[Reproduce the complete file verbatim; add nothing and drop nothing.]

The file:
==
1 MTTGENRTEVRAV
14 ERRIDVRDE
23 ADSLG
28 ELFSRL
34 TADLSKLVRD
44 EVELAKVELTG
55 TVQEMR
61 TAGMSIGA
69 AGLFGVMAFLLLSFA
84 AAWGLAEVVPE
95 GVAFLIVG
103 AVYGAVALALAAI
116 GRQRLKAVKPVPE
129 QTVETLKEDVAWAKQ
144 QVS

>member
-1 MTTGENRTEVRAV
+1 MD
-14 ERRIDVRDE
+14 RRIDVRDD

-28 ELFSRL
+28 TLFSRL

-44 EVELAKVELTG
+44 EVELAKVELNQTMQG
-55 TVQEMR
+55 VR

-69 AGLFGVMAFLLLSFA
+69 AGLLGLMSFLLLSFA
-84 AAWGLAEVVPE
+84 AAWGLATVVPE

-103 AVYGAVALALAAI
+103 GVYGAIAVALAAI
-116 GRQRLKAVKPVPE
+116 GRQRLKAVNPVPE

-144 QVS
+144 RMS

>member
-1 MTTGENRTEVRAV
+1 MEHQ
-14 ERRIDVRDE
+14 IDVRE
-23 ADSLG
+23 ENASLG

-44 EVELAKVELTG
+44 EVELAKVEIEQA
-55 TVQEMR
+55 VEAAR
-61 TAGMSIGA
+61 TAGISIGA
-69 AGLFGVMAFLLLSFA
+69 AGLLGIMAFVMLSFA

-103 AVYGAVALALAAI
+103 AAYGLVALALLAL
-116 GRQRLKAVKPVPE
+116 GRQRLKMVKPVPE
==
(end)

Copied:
1 MTTGENRTEVRAV
14 ERRIDVRDE
23 ADSLG
28 ELFSRL
34 TADLSKLVRD
44 EVELAKVELTG
55 TVQEMR
61 TAGMSIGA
69 AGLFGVMAFLLLSFA
84 AAWGLAEVVPE
95 GVAFLIVG
103 AVYGAVALALAAI
116 GRQRLKAVKPVPE
129 QTVETLKEDVAWAKQ
144 QVS

>member
-1 MTTGENRTEVRAV
+1 MD
-14 ERRIDVRDE
+14 RRIDVRDD

-28 ELFSRL
+28 TLFSRL

-44 EVELAKVELTG
+44 EVELAKVELNQTMQG
-55 TVQEMR
+55 VR

-69 AGLFGVMAFLLLSFA
+69 AGLLGLMSFLLLSFA
-84 AAWGLAEVVPE
+84 AAWGLATVVPE

-103 AVYGAVALALAAI
+103 GVYGAIAVALAAI
-116 GRQRLKAVKPVPE
+116 GRQRLKAVNPVPE

-144 QVS
+144 RMS

>member
-1 MTTGENRTEVRAV
+1 MEHQ
-14 ERRIDVRDE
+14 IDVRE
-23 ADSLG
+23 ENASLG

-44 EVELAKVELTG
+44 EVELAKVEIEQA
-55 TVQEMR
+55 VEAAR
-61 TAGMSIGA
+61 TAGISIGA
-69 AGLFGVMAFLLLSFA
+69 AGLLGIMAFVMLSFA

-103 AVYGAVALALAAI
+103 AAYGLVALALLAL
-116 GRQRLKAVKPVPE
+116 GRQRLKMVKPVPE